The first month of 2021 has been full of initiatives and consultations on new technological tools and their use in the global market: from analyses of Artificial Intelligence systems to Reports on the opening of the market, financial and otherwise, to blockchain and DLT technology, with a particularly curious and careful look at the so-called “tokenization” of digital assets.
The OECD (Organization for Economic Co-operation and Development), in fact, again in January 2021, published a Report on Regulatory Approaches to the Tokenisation of Assets.
The Preface reads: «Asset tokenization, mostly theoretical only a few years ago, is now a reality with successful pilot projects around the world. Early uses were largely centred on ICOs, associated with non-compliant financial instruments, broken promises to investors and outright scams. But in the years since, tokenization has found a place in mainstream finance with use cases in tokenized stocks, bonds and commodities.» It continues: «DLT-based applications in the financial sector, are being developed and adopted to achieve benefits such as speed, efficiency and transparency, but there are also risks to market participants… This report identifies key regulatory issues, in tokenized activities and markets, that may merit further attention from policymakers to ensure that those activities … meet regulatory requirements and are consistent with stability, consumer and investor financial protection, market integrity and competition considerations.»
Regulators in most jurisdictions, with active markets, have adopted a technology-neutral approach to policies relating to tokenized assets and their markets, with the same rules applying to the same types of assets and risks, regardless of the technological means through which the product/service or asset is delivered. As such, the use of DLT or other technologies does not affect how these regulators assess whether the resulting financial product/service, or activity, falls within the regulatory perimeter and, consequently, whether it is regulated or unregulated! To address potential ambiguity, policymakers have provided guidance and clarification around (pre-existing) regulatory and supervisory frameworks as applied to tokenized activities and markets, protecting financial consumers, investors, and other market participants, while promoting market integrity.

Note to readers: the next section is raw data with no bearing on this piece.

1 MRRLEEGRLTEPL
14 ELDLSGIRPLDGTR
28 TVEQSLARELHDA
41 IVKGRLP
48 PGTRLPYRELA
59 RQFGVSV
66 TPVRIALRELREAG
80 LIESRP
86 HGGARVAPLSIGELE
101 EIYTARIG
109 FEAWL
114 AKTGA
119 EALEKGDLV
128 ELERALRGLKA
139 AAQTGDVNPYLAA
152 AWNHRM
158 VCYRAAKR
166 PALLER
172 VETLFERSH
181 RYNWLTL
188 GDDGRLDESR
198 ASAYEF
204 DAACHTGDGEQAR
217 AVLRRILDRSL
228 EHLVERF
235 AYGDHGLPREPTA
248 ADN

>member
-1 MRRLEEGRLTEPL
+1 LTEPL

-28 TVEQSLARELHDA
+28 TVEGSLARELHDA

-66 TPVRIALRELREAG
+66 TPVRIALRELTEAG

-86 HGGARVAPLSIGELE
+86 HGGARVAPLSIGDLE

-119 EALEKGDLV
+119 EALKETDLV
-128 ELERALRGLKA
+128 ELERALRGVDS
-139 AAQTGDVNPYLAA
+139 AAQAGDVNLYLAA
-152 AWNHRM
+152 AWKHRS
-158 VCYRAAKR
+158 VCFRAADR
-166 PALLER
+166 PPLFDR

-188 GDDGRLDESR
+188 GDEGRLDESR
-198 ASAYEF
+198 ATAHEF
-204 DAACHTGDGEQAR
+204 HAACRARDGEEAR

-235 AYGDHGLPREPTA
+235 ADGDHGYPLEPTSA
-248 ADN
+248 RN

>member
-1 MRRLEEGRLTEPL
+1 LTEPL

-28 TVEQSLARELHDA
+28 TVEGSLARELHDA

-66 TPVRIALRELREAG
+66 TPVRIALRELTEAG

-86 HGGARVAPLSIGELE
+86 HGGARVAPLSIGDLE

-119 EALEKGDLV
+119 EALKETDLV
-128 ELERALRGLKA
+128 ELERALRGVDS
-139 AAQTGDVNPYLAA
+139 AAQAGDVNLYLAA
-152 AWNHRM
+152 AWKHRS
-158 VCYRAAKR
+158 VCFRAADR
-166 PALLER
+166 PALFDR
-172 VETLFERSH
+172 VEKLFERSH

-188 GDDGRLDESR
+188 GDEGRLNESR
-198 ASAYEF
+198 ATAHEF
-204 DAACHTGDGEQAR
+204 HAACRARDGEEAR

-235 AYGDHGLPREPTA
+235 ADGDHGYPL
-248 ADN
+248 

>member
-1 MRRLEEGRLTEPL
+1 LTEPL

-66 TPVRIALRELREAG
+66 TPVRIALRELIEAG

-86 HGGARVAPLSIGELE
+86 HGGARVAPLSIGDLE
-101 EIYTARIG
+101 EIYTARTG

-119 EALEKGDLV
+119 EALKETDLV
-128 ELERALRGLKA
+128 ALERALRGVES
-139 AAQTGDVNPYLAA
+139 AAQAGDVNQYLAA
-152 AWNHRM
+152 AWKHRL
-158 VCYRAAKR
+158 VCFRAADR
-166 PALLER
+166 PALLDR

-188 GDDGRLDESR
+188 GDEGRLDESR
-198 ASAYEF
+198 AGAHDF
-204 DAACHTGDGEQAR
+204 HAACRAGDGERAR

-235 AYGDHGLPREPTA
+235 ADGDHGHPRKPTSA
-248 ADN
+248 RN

This report focuses, in general, on Blockchain-based tokenized assets that qualify as financial instruments and regulated tokens issued directly on the blockchain.
Some jurisdictions, it says, have opted for ad hoc rules in this area precisely because it was thought that the combination of DLT technologies and the financial market could give rise to new types of risks by adapting existing schemes or introducing holistic frameworks or “Blockchain Acts” covering DLT activity in markets (e.g. France, Luxembourg, Switzerland and legislative proposals by the European Commission).
It is true that current legal and regulatory frameworks require intermediaries/operators to act as in securities settlement systems, which could exclude the use of decentralised/public blockchain networks.
Nodal passage, this below: “Custody in DLT-based networks, of tokenized resources, is conceptually and operationally different, compared to traditional financial security markets and enforcement of existing financial security policies may be difficult in many jurisdictions. Indicatively, custodians of tokenized assets do not physically hold the asset itself, cannot prove sole ownership and may have difficulty proving the existence of the tokenized financial asset for the purposes of their regulatory books and records. A number of legal and regulatory challenges also arise, relating to property rights and possession (e.g. restitution of ownership, forced transfers).”
The first chapter is devoted to a brief overview of what tokens are and the spread of distributed ledger systems in financial markets, where, more than in others, the related risks are many.